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Alimony tax changes will likely affect middle class couples most

On Behalf of | Aug 1, 2018 | Firm News |

Some individuals are pushing to finalize divorces before the new tax overhaul bill takes effect. For divorcement agreements created after the end of 2018, the bill eliminates the ability to take spousal support as a deduction on a tax return. For those that pay spousal support, this might add up to a significant financial hit.

Spousal support payors taxed at a higher rate

Those paying spousal support will be taxed on all their income going forward. So, even though they are supporting two people, they will be taxed at a higher individual tax rate.

New law may hurt those receiving spousal support

With the new tax rules, exes that receive spousal support will no longer have to claim it as income. This may seem like a win for spouses who make less money. However, the issue is more complex than that. According to the Lexington Herald Ledger, some attorneys are concerned that this will also negatively impact those who are seeking spousal support.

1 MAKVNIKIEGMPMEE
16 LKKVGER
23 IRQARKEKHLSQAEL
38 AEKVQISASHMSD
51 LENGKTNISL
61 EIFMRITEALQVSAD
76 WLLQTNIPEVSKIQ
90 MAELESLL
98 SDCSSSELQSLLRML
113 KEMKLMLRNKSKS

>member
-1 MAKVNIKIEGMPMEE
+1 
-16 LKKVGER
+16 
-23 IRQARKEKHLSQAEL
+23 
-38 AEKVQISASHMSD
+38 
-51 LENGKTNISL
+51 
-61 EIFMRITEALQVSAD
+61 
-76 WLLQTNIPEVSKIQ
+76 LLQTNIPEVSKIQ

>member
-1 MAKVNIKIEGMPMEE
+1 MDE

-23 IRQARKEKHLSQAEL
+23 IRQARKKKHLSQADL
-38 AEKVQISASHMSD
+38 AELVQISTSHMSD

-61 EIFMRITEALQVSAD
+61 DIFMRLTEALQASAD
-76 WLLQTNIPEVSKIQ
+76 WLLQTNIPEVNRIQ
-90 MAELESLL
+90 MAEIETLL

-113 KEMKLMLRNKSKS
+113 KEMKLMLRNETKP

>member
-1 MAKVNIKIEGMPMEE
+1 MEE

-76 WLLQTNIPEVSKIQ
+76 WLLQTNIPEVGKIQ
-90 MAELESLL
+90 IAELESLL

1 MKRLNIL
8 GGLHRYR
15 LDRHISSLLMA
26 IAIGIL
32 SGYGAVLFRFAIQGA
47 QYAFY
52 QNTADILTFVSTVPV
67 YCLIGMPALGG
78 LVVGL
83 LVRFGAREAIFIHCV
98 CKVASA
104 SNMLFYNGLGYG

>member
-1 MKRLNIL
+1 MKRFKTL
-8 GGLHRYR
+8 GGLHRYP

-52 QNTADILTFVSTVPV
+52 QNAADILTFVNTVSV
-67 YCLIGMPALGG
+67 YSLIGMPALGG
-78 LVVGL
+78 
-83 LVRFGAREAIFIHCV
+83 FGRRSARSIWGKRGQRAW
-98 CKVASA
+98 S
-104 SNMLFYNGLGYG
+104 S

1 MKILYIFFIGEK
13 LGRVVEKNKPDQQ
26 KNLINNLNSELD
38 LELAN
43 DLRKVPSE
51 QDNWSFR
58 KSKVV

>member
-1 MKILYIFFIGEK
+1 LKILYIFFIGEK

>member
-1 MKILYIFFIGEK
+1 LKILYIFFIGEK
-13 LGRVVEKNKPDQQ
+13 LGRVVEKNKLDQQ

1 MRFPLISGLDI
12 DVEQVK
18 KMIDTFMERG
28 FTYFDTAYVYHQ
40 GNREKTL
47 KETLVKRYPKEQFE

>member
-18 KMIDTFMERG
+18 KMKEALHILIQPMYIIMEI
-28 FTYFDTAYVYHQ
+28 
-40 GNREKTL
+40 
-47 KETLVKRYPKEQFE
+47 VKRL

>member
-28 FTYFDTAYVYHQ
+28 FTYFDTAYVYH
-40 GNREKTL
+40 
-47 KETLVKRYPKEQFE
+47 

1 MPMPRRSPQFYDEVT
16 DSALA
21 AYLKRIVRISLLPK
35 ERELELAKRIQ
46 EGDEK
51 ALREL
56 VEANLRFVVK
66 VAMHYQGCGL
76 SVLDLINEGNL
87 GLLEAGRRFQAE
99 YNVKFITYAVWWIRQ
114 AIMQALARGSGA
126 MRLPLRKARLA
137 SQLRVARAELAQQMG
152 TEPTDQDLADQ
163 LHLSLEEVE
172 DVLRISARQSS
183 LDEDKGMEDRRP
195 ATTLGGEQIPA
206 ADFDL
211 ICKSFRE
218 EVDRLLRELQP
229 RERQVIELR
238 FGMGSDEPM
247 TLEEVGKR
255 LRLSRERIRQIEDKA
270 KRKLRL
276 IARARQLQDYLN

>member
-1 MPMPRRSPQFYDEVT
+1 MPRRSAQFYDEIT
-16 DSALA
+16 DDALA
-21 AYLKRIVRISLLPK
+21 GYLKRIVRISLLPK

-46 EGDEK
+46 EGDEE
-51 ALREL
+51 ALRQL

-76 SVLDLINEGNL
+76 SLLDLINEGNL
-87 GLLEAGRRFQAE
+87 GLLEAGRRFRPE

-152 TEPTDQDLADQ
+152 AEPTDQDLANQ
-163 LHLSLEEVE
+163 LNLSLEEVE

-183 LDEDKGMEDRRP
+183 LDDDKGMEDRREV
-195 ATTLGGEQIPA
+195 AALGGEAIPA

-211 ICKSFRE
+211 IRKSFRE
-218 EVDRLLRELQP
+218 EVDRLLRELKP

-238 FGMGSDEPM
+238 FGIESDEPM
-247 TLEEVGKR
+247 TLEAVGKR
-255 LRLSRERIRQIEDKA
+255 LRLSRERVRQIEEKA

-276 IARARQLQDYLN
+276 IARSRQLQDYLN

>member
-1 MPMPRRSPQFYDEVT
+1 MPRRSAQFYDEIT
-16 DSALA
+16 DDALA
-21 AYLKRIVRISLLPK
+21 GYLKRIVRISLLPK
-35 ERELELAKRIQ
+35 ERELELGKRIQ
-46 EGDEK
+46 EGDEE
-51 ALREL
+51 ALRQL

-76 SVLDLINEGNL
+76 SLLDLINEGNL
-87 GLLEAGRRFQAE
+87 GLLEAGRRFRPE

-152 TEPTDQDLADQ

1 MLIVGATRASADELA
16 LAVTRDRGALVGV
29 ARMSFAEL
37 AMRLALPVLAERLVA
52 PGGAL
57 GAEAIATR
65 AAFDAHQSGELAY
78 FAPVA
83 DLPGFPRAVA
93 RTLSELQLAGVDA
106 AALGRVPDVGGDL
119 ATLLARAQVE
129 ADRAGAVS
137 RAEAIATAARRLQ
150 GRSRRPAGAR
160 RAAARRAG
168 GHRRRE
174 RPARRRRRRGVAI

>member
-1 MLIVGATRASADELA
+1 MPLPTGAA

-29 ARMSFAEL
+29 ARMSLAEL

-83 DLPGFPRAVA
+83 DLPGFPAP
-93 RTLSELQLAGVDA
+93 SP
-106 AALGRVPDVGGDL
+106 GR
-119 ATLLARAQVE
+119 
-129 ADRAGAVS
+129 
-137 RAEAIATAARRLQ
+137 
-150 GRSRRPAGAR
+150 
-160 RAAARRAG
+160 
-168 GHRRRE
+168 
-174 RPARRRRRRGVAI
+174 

Individuals who are trying to avoid this change in tax law may be pushing their soon-to-be ex to finalize the divorce before the other spouse is ready.

It could also mean there is less money to divide between a now split family, since the divorced couple will generally be paying more taxes. Middle class couples are likely to take the greatest hit because their income is more modest, and they do not receive some of the tax breaks available to upper tax brackets. Couples where the income disparity is larger will also have a greater increase to their tax payments.

The spouse paying spousal support may also offer a lower spousal support payment to compensate for this lost tax money.

Government will profit

With this change to the tax law, Business Insider states the federal government will collect $8.3 million more from divorced spouses during the next 10 years.